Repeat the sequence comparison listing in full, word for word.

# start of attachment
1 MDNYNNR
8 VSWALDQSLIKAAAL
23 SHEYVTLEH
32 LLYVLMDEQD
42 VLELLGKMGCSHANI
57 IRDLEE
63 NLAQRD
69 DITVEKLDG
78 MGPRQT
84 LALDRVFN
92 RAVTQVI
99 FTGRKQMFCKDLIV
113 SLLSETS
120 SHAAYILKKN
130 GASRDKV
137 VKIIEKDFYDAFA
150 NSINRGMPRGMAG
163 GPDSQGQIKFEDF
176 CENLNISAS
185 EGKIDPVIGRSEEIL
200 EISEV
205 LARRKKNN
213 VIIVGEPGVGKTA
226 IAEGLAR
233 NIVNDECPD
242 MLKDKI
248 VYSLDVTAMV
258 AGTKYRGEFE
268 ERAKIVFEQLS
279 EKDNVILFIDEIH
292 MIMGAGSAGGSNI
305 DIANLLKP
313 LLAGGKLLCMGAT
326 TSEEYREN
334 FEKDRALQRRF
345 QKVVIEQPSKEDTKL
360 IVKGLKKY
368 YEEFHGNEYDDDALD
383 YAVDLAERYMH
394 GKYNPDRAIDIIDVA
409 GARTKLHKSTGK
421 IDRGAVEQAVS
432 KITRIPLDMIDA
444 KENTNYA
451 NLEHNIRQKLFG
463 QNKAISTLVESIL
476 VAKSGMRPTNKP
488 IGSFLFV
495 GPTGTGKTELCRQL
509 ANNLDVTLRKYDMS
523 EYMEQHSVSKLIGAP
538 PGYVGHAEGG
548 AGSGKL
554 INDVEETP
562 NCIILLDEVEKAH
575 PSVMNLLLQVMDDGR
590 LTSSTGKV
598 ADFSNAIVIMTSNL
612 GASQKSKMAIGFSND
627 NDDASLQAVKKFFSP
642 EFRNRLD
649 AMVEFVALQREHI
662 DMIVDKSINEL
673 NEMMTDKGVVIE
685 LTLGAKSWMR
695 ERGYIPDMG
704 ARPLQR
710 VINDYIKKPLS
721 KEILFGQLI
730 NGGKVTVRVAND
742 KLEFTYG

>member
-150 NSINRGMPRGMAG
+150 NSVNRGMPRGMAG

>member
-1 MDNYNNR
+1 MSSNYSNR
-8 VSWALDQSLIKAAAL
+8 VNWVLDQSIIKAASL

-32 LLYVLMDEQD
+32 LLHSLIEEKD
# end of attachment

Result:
1 MDNYNNR
8 VSWALDQSLIKAAAL
23 SHEYVTLEH
32 LLYVLMDEQD
42 VLELLGKMGCSHANI
57 IRDLEE
63 NLAQRD
69 DITVEKLDG
78 MGPRQT
84 LALDRVFN
92 RAVTQVI
99 FTGRKQMFCKDLIV
113 SLLSETS
120 SHAAYILKKN
130 GASRDKV
137 VKIIEKDFYDAFA
150 NSINRGMPRGMAG
163 GPDSQGQIKFEDF
176 CENLNISAS
185 EGKIDPVIGRSEEIL
200 EISEV
205 LARRKKNN
213 VIIVGEPGVGKTA
226 IAEGLAR
233 NIVNDECPD
242 MLKDKI
248 VYSLDVTAMV
258 AGTKYRGEFE
268 ERAKIVFEQLS
279 EKDNVILFIDEIH
292 MIMGAGSAGGSNI
305 DIANLLKP
313 LLAGGKLLCMGAT
326 TSEEYREN
334 FEKDRALQRRF
345 QKVVIEQPSKEDTKL
360 IVKGLKKY
368 YEEFHGNEYDDDALD
383 YAVDLAERYMH
394 GKYNPDRAIDIIDVA
409 GARTKLHKSTGK
421 IDRGAVEQAVS
432 KITRIPLDMIDA
444 KENTNYA
451 NLEHNIRQKLFG
463 QNKAISTLVESIL
476 VAKSGMRPTNKP
488 IGSFLFV
495 GPTGTGKTELCRQL
509 ANNLDVTLRKYDMS
523 EYMEQHSVSKLIGAP
538 PGYVGHAEGG
548 AGSGKL
554 INDVEETP
562 NCIILLDEVEKAH
575 PSVMNLLLQVMDDGR
590 LTSSTGKV
598 ADFSNAIVIMTSNL
612 GASQKSKMAIGFSND
627 NDDASLQAVKKFFSP
642 EFRNRLD
649 AMVEFVALQREHI
662 DMIVDKSINEL
673 NEMMTDKGVVIE
685 LTLGAKSWMR
695 ERGYIPDMG
704 ARPLQR
710 VINDYIKKPLS
721 KEILFGQLI
730 NGGKVTVRVAND
742 KLEFTYG

>member
-150 NSINRGMPRGMAG
+150 NSVNRGMPRGMAG

>member
-1 MDNYNNR
+1 MSSNYSNR
-8 VSWALDQSLIKAAAL
+8 VNWVLDQSIIKAASL

-32 LLYVLMDEQD
+32 LLHSLIEEKD